When all is said and done, the public lands targeted for clear-cutting will be a wasteland ripe for the next wildfire to take hold. Maloney strongly believes the scheme will increase the risk of fire and puts public safety in jeopardy.
“The plan will not eliminate fire “fuel load” but instead render it highly flammable. Healthy, moisture-rich, fire-resistant trees are to be chopped down and chipped, their remains spread about sun-scorched hillsides at a depth of up to two feet, creating carpets of dried out tinder throughout the hills.
Fire science has proven that every living tree — regardless of its species — due to its moisture content and canopy coverage of ground fuels contributes to wildfire hazard mitigation.”
Read the full report here.
Several historic California wildfires show how this works. The Scripps Ranch fire of 2003 burned 150 homes, but not the eucalyptus trees next to many of those same houses. During the 2008 Angel Island fire, the areas that burned were specifically those places where eucalyptus had been cut down, whereas the fire stopped for lack of fuel once it reached the living eucalyptus forest. And an Oakland Firestorm survivor declares, “I was a student at Cal during the 1991 fires. I lived in the Berkeley hills above campus near Strawberry Canyon. The eucalyptus and other trees saved the houses on my street by serving as a barrier between us and the fire.”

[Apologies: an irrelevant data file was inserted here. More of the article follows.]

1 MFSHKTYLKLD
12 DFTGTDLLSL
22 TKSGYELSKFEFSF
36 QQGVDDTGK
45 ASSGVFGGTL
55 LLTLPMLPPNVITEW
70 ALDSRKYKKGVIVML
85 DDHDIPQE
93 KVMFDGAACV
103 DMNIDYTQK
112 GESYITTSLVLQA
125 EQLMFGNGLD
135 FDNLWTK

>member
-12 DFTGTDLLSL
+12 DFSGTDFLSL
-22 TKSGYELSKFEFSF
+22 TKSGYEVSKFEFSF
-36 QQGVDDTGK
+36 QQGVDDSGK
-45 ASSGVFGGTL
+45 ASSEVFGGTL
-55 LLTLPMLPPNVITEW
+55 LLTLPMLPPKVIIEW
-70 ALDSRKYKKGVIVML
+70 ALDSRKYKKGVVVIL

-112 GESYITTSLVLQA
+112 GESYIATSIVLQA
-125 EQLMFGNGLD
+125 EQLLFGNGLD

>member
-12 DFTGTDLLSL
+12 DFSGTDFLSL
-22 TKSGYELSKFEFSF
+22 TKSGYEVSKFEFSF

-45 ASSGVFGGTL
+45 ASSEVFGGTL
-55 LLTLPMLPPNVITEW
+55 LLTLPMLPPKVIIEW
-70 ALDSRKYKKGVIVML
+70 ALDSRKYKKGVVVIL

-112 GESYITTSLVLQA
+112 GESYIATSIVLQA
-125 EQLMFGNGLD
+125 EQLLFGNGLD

Moreover, the U.S. Geological Survey points out that only 3% of fires actually occur in forests. The remaining 97% take place in mainly scrublands and grasslands (as well as urban areas), which is precisely the kind of vegetation that ignited in the 1991 Oakland Firestorm and exactly what will be created with the plan to clear-cut East Bay public lands.
How to Help Stop the Insanity
If you struggle with the logic behind this dangerous transformation of public spaces — and would like to halt further destruction — there are several ways to help.
Save East Bay Hills has sent out several thousand letters to neighborhoods in regions that will be affected by the plan, but there’s still plenty more people to reach.
Every stamp sent means one more letter out into the world — and potentially one more person working toward stopping this lunacy by educating family and friends about the problem and contacting public officials to express their opposition to the plan.
Save the East Bay Hills
6114 La Salle Ave. #836
Oakland CA 94611
Make Your Voice Heard
Contact information for the following public officials and organizations can be found here.
- Oakland Mayor Libby Schaaf
- Oakland City Council Members
- East Bay Regional Parks District
- U.C. Berkeley
Help Spread the Word
If you live or work in Oakland, print out the Oakland flyer and pass it out to neighbors, at farmer’s markets, street fairs and more.
Likewise, if you visit parks in the East Bay, print out the EBRPD flyer and place on windshields in the parking lot and handout to those enjoying the park.
Write Letters to the Editor
Find your local Bay Area newspaper editor contact information here.
- http://www.saveeastbayhills.org/uploads/4/7/8/8/47884333/misrepresponse.pdf [PDF]
- http://www.emwh.org/issues/habitat/Reducing%20the%20Wildland%20Fire%20Threat%20to%20Homes.pdf [PDF]
Previous articles by Carolanne Wright: